Written by Mark Waid.
Art by Chris Samnee.
Colors by Matthew Wilson.
Letters by VC’s Joe Caramagna.
Marvel Primer Pages by Robbie Thompson, Valerio Schiti & Frank D’armata.
Let’s get one thing straight: this book would have never happened without Secret Empire. Not that I doubted for a second that Steve Rogers’ return to the avenging fold wouldn’t involve some level of soul-searching and the requisite “but what does Captain America mean” kind of questions. But that Marvel would tap Mark Waid, Chris Samnee and Matt Wilson — three of the A-listiest of A-list creators working today — to navigate Captain Rogers’ return to our good graces certainly implies that the fan outrage over Secret Empire‘s rather dubious narrative served at least one purpose.
It’s a throwback, but it feels vitally new. It’s earnest in its sincerity, but it passes on the schmaltz. Steve Rogers has a long road to travel before the past disappears in the rearview mirror. With Waid and Samnee at the wheel, we were never more happy to jump back into the exploits of Captain America. This one will actually make you want to stand up and salute. — JJ
Written by Kieron Gillen.
Art by Jamie McKelvie.
Colors by Matt Wilson.
Letters by Clayton Cowles.
The Wicked + The Divine is approaching its finale. In its final approach, the end of “Imperial Phase” took what we knew about the gods and the series’ general themes and turned it on its head. There’s little to say about the plot that doesn’t flaunt majorly spoilerific material, but suffice to say: this changes everything.
Jamie McKelvie and Matthew Wilson continue to produce one of the most visually striking books on the stands today. Gillen plots masterfully, never skimping on snide witticisms or jaw-dropping reveals. If you haven’t yet dove into the sprawling epic that is The Wicked + The Divine—well, don’t start here! But this issue is indeed a satisfying read, a culmination of five volume’s worth of amazing character development. It would behoove you to jump in head-first. — MJ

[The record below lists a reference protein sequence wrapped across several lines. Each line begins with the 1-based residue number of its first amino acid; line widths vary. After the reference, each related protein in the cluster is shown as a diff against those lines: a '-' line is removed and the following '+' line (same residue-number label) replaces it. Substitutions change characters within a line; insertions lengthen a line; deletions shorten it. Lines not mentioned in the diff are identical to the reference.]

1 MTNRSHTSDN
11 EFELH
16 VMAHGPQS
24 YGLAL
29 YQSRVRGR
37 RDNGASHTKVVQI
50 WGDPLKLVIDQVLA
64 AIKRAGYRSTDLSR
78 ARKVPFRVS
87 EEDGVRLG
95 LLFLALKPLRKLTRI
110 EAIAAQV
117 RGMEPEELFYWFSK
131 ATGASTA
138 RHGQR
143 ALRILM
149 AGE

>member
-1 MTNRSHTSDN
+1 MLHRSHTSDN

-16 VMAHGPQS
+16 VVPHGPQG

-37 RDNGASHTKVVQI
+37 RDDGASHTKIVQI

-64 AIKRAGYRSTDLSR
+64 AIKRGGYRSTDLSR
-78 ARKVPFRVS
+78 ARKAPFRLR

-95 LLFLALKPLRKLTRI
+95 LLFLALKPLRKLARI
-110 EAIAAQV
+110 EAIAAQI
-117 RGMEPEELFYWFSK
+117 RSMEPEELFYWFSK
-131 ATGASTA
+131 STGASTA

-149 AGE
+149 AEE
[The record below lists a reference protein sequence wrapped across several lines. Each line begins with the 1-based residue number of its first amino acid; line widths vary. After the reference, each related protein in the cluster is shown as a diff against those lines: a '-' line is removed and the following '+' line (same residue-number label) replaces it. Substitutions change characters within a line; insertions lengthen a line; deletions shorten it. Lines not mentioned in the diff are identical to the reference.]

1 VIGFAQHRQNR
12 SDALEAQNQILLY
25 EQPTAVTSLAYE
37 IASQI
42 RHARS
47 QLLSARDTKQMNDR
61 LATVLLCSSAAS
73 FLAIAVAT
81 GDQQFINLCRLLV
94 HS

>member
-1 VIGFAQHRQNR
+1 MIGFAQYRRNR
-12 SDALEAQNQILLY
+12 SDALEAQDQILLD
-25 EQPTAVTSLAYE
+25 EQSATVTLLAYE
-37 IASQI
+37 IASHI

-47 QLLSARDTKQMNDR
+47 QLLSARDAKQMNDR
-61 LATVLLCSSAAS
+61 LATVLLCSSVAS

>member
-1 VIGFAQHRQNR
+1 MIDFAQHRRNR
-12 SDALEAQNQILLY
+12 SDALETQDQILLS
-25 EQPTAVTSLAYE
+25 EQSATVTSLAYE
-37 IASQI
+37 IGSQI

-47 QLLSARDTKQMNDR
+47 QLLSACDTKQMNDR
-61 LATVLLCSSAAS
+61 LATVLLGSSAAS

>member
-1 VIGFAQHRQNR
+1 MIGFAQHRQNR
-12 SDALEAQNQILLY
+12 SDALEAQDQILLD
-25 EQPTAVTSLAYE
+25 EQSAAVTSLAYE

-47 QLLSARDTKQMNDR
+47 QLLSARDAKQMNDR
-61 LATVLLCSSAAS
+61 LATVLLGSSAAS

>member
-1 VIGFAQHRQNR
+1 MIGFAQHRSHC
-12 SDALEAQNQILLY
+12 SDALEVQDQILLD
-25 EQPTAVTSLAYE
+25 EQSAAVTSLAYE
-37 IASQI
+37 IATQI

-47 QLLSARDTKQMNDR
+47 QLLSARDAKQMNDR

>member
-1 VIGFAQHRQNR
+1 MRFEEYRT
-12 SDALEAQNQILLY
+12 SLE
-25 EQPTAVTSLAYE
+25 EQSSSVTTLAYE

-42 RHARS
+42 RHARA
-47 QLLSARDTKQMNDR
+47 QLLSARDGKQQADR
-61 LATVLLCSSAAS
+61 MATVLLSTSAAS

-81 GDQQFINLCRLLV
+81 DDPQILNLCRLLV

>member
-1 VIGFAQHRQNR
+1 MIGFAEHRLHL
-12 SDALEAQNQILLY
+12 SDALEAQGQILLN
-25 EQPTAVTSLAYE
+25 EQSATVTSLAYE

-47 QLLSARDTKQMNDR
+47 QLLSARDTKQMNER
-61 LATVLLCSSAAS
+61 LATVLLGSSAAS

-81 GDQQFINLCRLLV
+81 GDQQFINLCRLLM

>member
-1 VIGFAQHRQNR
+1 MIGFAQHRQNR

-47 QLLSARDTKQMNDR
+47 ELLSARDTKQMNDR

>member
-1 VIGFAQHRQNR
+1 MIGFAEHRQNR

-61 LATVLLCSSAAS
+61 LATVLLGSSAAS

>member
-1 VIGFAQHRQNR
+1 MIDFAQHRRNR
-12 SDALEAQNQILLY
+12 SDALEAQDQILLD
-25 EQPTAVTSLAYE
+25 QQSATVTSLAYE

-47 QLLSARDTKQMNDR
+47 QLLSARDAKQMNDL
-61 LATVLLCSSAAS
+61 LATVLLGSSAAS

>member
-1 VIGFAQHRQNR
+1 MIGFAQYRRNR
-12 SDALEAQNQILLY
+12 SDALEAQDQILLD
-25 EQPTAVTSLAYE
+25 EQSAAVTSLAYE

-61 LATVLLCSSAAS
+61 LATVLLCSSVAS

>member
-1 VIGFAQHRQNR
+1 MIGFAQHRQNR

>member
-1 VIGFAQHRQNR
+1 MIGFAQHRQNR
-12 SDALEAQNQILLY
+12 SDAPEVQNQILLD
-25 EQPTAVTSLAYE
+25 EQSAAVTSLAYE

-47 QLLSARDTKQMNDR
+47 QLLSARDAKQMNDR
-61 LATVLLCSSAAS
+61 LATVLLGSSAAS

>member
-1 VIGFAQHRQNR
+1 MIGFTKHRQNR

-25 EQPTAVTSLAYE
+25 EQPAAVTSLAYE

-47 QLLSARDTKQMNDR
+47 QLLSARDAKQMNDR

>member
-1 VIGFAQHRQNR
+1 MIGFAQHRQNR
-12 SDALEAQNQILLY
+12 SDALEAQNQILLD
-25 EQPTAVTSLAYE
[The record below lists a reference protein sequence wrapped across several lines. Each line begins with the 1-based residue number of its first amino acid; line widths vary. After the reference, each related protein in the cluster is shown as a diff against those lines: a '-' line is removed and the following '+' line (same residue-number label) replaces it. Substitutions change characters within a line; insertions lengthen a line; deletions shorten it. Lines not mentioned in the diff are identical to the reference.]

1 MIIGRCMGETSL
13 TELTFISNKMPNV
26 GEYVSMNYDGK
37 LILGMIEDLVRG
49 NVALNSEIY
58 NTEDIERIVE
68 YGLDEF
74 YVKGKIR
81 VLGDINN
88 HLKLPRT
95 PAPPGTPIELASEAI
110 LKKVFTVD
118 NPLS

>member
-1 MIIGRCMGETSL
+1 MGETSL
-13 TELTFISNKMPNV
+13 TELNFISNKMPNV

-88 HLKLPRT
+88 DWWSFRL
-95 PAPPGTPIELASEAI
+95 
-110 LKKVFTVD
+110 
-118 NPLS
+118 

DC’s Young Animal/$3.99
Written by Cecil Castellucci.
Art by Marguerite Sauvage.
Letters by Saida Temofonte.
You do an origin story between arcs because then there are stakes. Cecil Castellucci has already set a tone to Shade. You think you know it. This changes your perspective. This changes, well, everything. Even the artist has changed; Marguerite Sauvage brings a shift from raw to polished, an alien look for an alien’s story, clear lines for clarity. You can feel that this is a special issue.
That alien is too real, though. A rebel. Told to fit in but can’t bear to. Her growing pains and poor choices trying to find a life that feels right are more human that she’d ever know. Simultaneously, we see her mistakes. She doesn’t own them, but Castellucci doesn’t dismiss them, and we are left to decide for ourselves good, bad, or both. A magnificent turning point in the series, a crucial read to sneak under YA covers. — AOK
Written by Chip Zdarsky.
Pencils by Jim Cheung.
Inks by John Dell and Walden Wong.
Colors by Frank Martin.
Letters by VC’s Joe Caramagna.
Yeah, yeah. I know what you’re thinking. Technically, this is a 2018 series, and you’re only talking about it because you love the Fantastic Four and also you just read this dang thing, etc. You’re 100% right. All the way. I did only just read this colossal issue in the last weeks of December, and yes, I very, very much love the Fantastic Four and miss them incredibly. But there’s a reason I’ve included this issue to our Best Single Issues list for 2017, one that might have eluded you: it’s one of the most well-written, thoughtfully considered, gorgeously rendered, and incredibly stirring things I read from January 1, 2017 to right now. (And also I’m the editor. I do what I want.)
It’s a book that promises grand things for the future. Chip Zdarsky has sent Johnny Storm and Ben Grimm on a journey to find the truth behind the Richards’ Family disapperance with Doctor Doom nipping at their heels. I am here for it. — JJ
Written by Tom King.
Art by Mitch Gerads.
Letters by Clayton Cowles.
Though many of my favorite superhero comics tend to be full of the effervescent joy that comes with doing good, every once in a while I can appreciate — even love — a cape comic that’s, well, emotionally devastating. And good (?) news: Mister Miracle #4 is decidedly that. Most of the series has been as well: who could forget one of issue #1’s opening splash pages, depicting a Scott Free who’s just opened a vein on his bathroom floor? Somehow #4 gets deeper, goes darker.
Artist Mitch Gerads handles writer Tom King’s nine-panel pages with aplomb, making sure nearly-identical repeated panels maximize tension, mounting towards a massive, heartrending impact. We watch Scott admit to awful truths, and thanks to Gerads’ eye for detail, we see Scott’s posture slowly slump as the truths come out, the furrow of his brow deepening ever so slightly. A comic series can rarely make you feel this deeply. Mister Miracle hits its mark every time, but none moreso than this issue. So far. — MJ
What was your favorite single issue of the year? Let us know in the comments below.